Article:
Addressing Worker and Skill Shortages in Can Manufacturing

Addressing Worker and Skill Shortages in Can Manufacturing

Worker and Skill Shortages in Can Manufacturing

According to The National Association of Manufacturers (NAM), U.S. manufacturers shed 1.4 million workers in the early days of the pandemic. Many of those jobs have returned, but a shortage of workers remains, and is likely to remain for many years. In fact, the same NAM study forecasts that 2.1 million jobs could go unfilled by 2030 with a combined industry impact of more than $1 trillion.


Worker Shortage in Can Manufacturing and Aluminum Packaging

Can makers are not immune to shortages created by the pandemic and an aging, soon-to-retire workforce. In a recent post, Alex Fordham, the owner of The Metal Packager publication, rightly asked, “What is your company doing to plan for the inevitable retirement of key personnel?”

The reality though is that these problems aren’t new. Neither are the solutions. These issues have been handled in the past and will be addressed in the future, most likey by your continuous improvement team. Let me explain.

There was a day when, in a very short period, millions of skilled and knowledgeable workers were no longer available. Was it a pandemic? Retirement? No, it was World War 2. With a sizeable number of workers called to the battlefield, an inexperienced workforce was called upon to continue production. This new workforce included many people who had never stepped foot in a factory.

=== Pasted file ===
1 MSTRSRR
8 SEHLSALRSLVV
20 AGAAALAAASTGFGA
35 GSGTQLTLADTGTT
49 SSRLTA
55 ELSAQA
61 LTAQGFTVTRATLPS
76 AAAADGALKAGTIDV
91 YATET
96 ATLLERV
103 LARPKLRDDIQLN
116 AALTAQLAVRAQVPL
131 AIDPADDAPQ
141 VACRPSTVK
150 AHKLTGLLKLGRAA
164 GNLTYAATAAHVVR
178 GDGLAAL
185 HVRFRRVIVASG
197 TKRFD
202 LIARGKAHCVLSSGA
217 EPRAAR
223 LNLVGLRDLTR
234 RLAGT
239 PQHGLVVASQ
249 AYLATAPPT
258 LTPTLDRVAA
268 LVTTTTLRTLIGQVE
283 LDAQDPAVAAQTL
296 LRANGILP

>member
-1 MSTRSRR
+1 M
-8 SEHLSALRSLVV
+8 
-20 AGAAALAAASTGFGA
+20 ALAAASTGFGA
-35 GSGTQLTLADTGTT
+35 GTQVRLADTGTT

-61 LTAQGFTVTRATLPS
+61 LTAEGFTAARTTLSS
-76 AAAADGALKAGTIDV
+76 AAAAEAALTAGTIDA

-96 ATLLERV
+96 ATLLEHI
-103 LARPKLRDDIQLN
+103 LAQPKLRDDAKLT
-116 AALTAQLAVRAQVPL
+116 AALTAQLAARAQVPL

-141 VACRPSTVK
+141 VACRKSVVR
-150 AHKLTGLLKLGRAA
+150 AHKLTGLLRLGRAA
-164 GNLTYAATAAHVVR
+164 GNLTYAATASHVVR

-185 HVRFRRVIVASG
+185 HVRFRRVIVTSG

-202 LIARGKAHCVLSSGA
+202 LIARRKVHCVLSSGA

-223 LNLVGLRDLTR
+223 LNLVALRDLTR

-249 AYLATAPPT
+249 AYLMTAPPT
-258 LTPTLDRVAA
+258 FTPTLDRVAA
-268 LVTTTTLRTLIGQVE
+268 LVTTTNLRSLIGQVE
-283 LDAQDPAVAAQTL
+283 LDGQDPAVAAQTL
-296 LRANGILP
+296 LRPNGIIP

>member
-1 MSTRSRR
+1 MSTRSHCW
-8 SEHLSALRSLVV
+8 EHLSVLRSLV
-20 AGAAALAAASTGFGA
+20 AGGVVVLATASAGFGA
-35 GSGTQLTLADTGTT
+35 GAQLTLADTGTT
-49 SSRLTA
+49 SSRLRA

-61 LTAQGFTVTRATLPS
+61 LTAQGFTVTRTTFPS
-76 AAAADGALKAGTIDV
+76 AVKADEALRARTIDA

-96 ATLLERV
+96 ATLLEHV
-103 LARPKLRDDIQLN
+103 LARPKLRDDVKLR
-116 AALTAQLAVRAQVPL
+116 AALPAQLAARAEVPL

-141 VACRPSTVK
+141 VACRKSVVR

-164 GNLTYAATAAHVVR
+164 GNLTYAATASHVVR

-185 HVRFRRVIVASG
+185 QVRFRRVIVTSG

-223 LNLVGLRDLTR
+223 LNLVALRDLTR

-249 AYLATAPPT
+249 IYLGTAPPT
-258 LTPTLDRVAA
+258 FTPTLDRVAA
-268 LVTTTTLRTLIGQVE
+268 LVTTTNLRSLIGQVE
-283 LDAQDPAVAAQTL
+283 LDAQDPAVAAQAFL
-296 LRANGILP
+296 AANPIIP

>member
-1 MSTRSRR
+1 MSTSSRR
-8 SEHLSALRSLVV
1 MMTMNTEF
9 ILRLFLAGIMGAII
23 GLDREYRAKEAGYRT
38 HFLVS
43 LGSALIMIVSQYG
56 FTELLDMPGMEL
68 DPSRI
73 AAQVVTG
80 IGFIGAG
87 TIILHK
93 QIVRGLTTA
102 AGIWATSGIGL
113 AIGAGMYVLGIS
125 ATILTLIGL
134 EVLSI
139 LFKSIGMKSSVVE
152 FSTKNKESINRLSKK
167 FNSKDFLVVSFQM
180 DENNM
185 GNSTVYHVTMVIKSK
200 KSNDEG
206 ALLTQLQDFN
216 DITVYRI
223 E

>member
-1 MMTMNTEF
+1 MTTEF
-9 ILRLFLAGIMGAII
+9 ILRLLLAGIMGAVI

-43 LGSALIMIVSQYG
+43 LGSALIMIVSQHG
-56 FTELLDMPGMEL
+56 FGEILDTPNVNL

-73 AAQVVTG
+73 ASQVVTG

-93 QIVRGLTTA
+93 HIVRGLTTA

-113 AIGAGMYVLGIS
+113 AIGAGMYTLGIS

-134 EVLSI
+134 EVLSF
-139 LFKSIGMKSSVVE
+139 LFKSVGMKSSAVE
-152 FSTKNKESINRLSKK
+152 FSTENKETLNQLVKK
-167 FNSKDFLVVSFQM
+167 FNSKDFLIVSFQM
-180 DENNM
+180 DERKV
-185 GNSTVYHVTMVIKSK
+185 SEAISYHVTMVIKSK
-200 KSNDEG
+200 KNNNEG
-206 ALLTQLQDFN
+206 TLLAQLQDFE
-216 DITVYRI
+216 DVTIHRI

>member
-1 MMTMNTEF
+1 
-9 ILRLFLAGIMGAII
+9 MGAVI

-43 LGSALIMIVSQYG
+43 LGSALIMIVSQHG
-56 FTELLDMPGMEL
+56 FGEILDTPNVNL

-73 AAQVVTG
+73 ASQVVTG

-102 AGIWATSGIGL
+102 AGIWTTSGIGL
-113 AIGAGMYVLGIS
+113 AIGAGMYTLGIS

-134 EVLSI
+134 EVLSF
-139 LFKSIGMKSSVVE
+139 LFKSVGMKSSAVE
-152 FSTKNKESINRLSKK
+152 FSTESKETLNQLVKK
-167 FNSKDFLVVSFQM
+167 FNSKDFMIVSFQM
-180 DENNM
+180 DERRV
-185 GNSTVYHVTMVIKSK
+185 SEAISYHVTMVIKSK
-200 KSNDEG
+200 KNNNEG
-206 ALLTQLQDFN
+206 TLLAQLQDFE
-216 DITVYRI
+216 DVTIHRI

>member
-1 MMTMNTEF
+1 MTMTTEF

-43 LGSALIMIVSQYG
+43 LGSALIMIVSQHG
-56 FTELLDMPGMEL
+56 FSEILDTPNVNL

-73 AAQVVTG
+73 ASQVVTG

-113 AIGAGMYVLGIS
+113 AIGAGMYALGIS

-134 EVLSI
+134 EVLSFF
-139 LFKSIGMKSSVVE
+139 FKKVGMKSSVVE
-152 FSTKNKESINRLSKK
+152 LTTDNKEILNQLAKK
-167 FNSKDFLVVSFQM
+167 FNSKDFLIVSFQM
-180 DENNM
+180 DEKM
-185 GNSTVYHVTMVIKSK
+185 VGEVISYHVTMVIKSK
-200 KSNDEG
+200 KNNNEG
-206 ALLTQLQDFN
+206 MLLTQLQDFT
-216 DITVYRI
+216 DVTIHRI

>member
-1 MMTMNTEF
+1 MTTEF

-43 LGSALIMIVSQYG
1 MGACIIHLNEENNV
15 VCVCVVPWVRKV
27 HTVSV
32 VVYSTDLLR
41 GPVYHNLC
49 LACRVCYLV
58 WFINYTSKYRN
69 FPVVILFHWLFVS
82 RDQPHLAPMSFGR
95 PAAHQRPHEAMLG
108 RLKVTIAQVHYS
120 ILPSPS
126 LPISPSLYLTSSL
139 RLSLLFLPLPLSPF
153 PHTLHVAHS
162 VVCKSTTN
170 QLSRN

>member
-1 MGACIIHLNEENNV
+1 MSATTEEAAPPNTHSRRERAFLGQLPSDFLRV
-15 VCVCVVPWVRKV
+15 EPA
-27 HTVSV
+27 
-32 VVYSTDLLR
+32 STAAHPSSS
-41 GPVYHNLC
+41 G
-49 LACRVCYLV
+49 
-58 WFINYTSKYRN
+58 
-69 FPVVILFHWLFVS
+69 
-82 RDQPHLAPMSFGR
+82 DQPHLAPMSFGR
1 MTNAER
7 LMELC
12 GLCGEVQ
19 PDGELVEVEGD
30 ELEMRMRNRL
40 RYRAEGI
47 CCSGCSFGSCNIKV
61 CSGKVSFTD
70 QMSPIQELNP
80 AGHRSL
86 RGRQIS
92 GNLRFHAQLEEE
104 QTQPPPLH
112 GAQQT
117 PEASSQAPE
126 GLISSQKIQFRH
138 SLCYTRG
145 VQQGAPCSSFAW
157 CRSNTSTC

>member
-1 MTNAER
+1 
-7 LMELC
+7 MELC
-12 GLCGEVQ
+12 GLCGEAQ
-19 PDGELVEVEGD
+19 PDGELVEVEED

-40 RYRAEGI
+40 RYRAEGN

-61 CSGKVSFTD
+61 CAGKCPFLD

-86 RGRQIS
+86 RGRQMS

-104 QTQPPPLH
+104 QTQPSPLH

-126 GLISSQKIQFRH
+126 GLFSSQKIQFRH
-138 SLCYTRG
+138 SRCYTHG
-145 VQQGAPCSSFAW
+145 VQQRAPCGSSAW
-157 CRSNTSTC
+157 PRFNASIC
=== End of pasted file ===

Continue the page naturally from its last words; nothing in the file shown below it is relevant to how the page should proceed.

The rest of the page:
Training Within Industry

To address this crisis, the U.S. government established the TWI (Training Within Industry) Program to impart essential skills to this inexperienced workforce. The training was wildly successful, having workers learn the following essential skills:

  • Instruction Skills: “Job Instruction” training taught skilled workers how to break down a job to explain its complexities to an unskilled worker.
  • Improvement Skills: “Job Methods” training taught workers how to improve job processes. This involves aiming to produce more qual­i­ty prod­ucts in less time by making better use of peo­ple, machines, and mate­ri­als.
  • Leading Skills: “Job Relations” training emphasizes “Respect for People,” instructing managers on how to handle people issues and even prevent them from arising in the first place.

All too often, I hear, “Well, that was back then. This is now.” implying this approach can’t or won’t work today. Toyota is just one example of a company using TWI. They adopted it after the war and still use it to this day. TWI is largely credited for shaping its continuous improvement and respect-for-people culture. There are also countless examples of companies using TWI programs to address significant issues across the US and globally.

While this is not the ONLY solution available, it is AN option if you are facing similar challenges, as evidenced by this early-pandemic article found on “HR Dive.” Those who can respond to workforce and skill shortages the fastest will win. Your competition is searching for a solution. Have you found an answer?